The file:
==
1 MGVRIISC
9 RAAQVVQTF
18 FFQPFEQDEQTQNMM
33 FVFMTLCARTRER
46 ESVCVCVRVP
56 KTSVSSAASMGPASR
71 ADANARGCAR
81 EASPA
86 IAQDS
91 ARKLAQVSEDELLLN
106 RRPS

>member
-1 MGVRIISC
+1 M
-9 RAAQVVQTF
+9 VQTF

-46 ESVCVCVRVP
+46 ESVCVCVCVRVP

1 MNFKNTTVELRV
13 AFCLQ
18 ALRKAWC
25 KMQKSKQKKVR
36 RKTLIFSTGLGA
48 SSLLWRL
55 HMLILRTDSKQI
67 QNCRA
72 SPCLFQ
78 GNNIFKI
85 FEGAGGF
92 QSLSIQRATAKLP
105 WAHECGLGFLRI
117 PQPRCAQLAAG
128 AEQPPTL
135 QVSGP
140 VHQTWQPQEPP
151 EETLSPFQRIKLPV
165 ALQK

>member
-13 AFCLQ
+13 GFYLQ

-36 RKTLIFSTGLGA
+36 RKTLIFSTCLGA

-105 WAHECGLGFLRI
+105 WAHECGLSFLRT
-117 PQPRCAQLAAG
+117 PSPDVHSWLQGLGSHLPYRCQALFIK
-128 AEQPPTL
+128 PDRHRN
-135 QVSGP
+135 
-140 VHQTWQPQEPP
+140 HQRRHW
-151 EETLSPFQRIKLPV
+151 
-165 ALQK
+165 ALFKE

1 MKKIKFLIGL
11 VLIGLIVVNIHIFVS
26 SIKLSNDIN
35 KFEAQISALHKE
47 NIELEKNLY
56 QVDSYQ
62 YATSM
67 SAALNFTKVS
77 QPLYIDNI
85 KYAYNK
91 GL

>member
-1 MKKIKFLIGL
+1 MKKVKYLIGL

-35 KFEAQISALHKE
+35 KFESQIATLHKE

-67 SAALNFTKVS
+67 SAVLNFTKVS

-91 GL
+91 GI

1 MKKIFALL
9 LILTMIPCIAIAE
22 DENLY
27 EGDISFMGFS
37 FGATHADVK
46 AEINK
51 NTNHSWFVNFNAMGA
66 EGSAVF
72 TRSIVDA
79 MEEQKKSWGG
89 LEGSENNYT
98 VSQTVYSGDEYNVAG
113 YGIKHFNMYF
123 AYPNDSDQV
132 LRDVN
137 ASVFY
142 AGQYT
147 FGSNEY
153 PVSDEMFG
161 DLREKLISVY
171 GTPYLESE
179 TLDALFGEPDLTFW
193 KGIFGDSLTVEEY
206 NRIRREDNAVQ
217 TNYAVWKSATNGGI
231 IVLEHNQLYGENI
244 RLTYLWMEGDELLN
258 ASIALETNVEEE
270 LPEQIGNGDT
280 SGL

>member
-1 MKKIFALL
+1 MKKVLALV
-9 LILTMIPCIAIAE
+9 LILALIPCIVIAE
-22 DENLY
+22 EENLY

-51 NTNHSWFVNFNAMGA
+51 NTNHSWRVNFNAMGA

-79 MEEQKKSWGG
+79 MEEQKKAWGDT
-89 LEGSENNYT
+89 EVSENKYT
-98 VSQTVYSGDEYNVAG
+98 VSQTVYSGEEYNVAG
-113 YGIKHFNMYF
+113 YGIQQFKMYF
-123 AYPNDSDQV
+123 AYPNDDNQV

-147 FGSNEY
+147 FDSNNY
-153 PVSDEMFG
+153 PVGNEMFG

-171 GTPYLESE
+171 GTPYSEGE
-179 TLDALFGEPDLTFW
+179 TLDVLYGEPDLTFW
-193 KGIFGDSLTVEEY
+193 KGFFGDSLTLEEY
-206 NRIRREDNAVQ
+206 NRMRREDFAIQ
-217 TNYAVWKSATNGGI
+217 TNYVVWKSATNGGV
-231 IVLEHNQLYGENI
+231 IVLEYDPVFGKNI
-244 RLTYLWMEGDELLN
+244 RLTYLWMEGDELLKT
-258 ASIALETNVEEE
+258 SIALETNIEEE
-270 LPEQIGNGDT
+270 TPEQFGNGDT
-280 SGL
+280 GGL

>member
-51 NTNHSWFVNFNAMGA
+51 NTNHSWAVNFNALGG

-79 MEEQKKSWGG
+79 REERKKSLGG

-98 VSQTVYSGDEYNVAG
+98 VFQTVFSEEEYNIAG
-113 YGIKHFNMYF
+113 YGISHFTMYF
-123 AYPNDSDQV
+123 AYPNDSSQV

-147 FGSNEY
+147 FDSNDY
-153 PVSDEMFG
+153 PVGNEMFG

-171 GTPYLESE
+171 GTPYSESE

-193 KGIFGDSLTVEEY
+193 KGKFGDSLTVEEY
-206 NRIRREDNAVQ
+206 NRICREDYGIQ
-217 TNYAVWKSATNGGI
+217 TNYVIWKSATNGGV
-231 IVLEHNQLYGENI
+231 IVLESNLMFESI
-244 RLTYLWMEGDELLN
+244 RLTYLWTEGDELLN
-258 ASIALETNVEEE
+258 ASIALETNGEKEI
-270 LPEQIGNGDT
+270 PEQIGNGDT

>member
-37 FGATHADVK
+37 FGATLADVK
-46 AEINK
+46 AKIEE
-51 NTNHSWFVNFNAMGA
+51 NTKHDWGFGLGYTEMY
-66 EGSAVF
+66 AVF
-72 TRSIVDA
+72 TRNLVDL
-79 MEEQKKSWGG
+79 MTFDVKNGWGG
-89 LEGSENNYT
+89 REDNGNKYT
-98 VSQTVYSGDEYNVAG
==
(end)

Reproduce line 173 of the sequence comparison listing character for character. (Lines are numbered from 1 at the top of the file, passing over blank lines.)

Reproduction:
-231 IVLEHNQLYGENI